We chose Tarbert as our base when exploring Islay and the region of Kintyre, and Loch Fyne, and Argyll….etc. And while a hotel would be best for a night or two in the region, we opted for an Airbnb with a 3-night stay at the Cornwall House Maisonette for 3-nights. There were a number of reasons for this, the obvious in cutting costs, but it also gives us a more ‘local’ experience, and the freedom to cook and explore the foods of the local shops. And 2-3 times a day I was at the local Co-op stocking up on haggis, Scotch pies, dumplings, and, my new favourite beer, Innis and Gunn (it’s aged in oak). But there was just a lot of charm in the location overlooking Tarbert harbour (pictured below), and next to a shiny new promenade that’s all lit up in the evenings.
Tarbert to Islay Day Trip
Islay is why we chose to stay in Tarbert. Where it is only a 10-minute drive to reach the port of Kennacraig, which is technically in wider Tarbert but outside of town. At Kennacraig there are then regular-ish ferry crossing to the 2 main arrival ports of Islay (Port Ellen and Port Askaig). The crossing takes roughly 2 hours each way, which can easily be done on a day-trip from Tarbert, as we did, with an early crossing and late return. A designated driver is advised. It is also a simple crossing driving straight onto the Calmac Ferry on one side at Kennacraig (timetables here) before driving straight off again at the opposite. Then, vice versa. And while we did consider staying on Islay itself, accommodation is unsurprisingly limited and expensive, so our stay in Tarbert was the smart option at the time. There is an alternative hotel nearer Kennacraig (West Loch Hotel) but it is still 6-miles out so private/public transport is still necessary (our full Islay guide here).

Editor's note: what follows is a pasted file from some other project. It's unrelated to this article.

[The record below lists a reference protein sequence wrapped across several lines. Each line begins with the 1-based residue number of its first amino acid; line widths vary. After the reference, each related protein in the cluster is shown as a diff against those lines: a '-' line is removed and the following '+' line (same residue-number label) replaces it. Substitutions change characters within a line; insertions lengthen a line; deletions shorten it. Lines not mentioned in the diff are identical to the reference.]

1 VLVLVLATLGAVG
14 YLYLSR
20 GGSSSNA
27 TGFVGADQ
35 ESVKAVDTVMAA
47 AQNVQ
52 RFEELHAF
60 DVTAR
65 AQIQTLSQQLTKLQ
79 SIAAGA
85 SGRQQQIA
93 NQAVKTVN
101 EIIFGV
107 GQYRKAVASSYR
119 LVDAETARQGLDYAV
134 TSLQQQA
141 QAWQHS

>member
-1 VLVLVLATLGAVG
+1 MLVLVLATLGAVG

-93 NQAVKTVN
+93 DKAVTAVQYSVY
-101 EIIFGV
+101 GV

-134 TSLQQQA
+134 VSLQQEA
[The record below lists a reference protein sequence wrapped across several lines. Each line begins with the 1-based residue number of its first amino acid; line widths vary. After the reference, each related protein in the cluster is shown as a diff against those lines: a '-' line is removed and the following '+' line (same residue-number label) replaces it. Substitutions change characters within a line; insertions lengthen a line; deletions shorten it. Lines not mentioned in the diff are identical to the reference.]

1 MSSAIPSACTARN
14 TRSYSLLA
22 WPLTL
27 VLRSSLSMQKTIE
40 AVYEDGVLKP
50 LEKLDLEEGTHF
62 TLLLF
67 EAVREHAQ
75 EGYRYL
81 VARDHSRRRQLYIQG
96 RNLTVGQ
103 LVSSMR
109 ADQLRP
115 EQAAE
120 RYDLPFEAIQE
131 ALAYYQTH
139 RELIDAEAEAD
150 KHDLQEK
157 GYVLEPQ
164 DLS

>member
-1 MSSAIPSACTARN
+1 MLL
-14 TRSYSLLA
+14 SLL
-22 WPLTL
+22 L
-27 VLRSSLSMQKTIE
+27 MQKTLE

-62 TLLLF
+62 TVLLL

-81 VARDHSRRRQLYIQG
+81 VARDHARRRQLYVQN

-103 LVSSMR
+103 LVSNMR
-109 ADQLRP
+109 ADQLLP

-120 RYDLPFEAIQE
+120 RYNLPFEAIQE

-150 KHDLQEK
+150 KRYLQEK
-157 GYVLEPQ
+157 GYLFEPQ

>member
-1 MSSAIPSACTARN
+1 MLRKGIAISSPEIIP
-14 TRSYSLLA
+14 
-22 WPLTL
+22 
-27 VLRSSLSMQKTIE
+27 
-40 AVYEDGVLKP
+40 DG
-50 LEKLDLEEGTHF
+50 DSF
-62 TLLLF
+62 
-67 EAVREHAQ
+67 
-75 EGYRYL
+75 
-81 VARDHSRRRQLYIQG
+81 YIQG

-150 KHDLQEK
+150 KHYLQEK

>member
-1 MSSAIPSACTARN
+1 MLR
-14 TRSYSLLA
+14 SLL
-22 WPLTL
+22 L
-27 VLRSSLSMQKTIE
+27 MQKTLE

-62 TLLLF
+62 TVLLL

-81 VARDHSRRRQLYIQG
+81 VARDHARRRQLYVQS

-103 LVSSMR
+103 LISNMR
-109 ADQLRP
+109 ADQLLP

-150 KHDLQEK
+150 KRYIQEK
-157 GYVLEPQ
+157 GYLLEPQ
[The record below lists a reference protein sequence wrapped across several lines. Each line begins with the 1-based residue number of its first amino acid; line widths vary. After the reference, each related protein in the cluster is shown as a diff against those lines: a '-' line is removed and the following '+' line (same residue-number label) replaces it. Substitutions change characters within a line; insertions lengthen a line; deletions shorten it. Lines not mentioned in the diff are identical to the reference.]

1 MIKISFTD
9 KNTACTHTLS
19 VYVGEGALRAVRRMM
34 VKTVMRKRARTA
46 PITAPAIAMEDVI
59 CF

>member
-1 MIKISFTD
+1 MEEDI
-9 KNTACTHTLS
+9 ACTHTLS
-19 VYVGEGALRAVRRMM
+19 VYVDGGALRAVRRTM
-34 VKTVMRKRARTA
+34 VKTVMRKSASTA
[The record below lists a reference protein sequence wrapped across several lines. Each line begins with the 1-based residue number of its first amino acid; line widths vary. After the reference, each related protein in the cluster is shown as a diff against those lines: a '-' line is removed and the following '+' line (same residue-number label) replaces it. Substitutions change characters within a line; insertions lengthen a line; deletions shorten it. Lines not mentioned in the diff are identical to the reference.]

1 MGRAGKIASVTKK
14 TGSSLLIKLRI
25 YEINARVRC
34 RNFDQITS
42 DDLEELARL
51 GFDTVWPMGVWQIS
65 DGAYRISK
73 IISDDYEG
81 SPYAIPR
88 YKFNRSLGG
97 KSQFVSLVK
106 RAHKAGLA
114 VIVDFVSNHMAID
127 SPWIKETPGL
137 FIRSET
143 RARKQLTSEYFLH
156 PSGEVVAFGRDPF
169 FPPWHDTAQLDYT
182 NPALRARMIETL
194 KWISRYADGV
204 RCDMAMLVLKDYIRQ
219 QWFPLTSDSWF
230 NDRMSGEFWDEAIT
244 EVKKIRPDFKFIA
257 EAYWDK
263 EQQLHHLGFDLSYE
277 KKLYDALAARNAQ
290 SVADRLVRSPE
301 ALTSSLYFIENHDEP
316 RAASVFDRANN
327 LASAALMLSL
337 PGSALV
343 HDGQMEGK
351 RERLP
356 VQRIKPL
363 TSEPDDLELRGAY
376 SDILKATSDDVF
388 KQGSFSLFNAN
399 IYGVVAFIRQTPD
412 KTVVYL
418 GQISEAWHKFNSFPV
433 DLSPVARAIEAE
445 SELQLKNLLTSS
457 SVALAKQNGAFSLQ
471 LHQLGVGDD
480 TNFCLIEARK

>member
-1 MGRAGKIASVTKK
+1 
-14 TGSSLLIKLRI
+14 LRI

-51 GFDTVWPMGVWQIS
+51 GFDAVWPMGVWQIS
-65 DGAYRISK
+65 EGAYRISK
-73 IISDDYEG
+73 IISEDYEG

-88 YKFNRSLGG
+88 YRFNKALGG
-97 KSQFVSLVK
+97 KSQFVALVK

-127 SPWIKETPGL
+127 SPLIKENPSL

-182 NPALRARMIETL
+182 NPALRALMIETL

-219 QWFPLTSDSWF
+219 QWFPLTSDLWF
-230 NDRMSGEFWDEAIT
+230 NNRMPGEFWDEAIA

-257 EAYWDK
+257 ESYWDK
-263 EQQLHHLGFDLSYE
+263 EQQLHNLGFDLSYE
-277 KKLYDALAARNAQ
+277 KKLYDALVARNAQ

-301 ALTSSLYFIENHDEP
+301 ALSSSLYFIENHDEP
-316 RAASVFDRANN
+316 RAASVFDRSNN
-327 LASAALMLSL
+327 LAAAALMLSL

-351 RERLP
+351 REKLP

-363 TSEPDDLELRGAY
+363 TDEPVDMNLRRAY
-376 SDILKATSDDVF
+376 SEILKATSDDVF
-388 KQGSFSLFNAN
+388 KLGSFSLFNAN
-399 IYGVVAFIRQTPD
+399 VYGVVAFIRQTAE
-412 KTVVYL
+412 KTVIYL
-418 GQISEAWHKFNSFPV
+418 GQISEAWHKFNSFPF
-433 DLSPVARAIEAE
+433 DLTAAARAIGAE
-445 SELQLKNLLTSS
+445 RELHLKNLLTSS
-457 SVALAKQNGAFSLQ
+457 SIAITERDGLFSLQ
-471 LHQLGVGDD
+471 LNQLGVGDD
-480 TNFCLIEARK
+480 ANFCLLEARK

Tarbert Tourist Attractions
There’s also a bit of history stuff in the sleepy wee fishin’ toon of Tarbert, including Robert the Bruce’s Castle, a 14th-century ivy-covered ruin set atop the village’s skyline. It’s an easy enough walk straight up from Tarbert harbour. Tarbert Castle also marks the start of a long walking path, with some fantastic views between Tarbert to Skipness, and it follows right up to Loch Fyne, towards Lochgilphead. There are also a handful of tourist attraction in Tarbert itself, including two art galleries, the Loch Fyne Gallery and the Luckenbooth Gallery, each sharing an interest in the region’s art, culture and history. There are also several outdoor activity and adventure tour operators, there’s the Tarbert Golf Club, as well as Shell beach which is a relatively small but striking beach just off the far end of Pier Road, and a short stroll from the Tarbert Castle.